Trauma related to the health care system leads some to delay care.

Some participants indicated that negative experiences with the health care system led them to delay or avoid seeking care. This reluctance extended to health care needs at all levels, from routine preventive services to specialist care.

Participants reported weighing the danger of a delayed diagnosis against the stress of navigating the care system. Some participants indicated that they would be wary of “one-off” appointments because they had not built a relationship with the provider and were not out to them like they might be to their primary care provider. One respondent explained their thought process as follows:

Is the emotional trauma of going and getting [the screening] worth it? … Maybe I would just rather take the risk … .

The complexity of health insurance is frustrating.

Insurance policies and procedures can be exceptionally complicated for SGM individuals, and they may limit access to some types of gender-affirming services and procedures. As noted in the report:

“The ‘gatekeeping’ role insurers play in determining what gender-affirming treatment is available and affordable to gender-minority focus group participants can literally shape the trajectory of individuals’ lives.”  

Participants shared their frustration with finding clear information on covered services but noted that resources like UPMC Health Plan’s “Transgender Concierge” hotline provided meaningful assistance and direction. The people who answer this hotline are trained to understand these benefits and the needs of transgender individuals. Their goal is to help our transgender members learn about their care options and UPMC Health Plan’s policies.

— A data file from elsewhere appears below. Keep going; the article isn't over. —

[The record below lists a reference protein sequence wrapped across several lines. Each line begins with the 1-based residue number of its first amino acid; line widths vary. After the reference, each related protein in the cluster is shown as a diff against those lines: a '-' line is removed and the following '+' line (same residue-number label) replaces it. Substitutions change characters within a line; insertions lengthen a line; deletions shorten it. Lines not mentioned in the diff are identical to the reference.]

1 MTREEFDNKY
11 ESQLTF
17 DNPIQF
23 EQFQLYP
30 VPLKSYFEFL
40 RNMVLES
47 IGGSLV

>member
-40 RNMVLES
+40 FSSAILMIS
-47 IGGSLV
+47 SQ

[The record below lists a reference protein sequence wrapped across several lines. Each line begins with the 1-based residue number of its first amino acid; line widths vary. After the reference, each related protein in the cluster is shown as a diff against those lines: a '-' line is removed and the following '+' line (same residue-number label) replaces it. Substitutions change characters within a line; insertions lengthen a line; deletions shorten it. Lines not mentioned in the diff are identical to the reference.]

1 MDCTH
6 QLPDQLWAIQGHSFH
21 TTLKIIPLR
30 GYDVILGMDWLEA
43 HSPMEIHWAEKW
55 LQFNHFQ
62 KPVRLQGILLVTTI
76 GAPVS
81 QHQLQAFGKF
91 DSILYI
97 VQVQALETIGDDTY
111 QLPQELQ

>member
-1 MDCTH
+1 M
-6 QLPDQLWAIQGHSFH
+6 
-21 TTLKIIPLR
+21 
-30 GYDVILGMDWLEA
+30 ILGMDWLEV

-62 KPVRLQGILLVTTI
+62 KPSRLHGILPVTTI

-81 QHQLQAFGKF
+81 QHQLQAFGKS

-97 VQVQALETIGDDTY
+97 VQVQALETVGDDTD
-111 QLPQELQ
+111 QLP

Transparency and empathy are required when choosing providers.

SGM patients want access to additional information when searching for in-network providers. They would like to know which providers offer SGM care or are otherwise SGM-friendly. Members of the focus group explained that many SGM individuals know which providers offer good care to the community largely through word of mouth. But those high-demand providers often have limited availability or go elsewhere to practice trans-care. While focus group participants supported the idea of identifying SGM-friendly providers more formally, they expressed skepticism about providers’ ability to self-identify. They suggested other, more structured ways to convey LGBTQ+-friendly health care providers’ credibly.

What comes next?

In many ways, UPMC and UPMC Health Plan are already working to address many of these concerns. Still, there is always room for improvement. The thoughtful, deeply personal input of the study participants has helped us identify additional areas of opportunity. We plan to put what we’ve learned to use by creating respectful, meaningful policies that address the needs of the LGBTQ+ community and demonstrate our commitment to ensuring all members have access to affordable, world-class health care that’s delivered with dignity, respect, and understanding.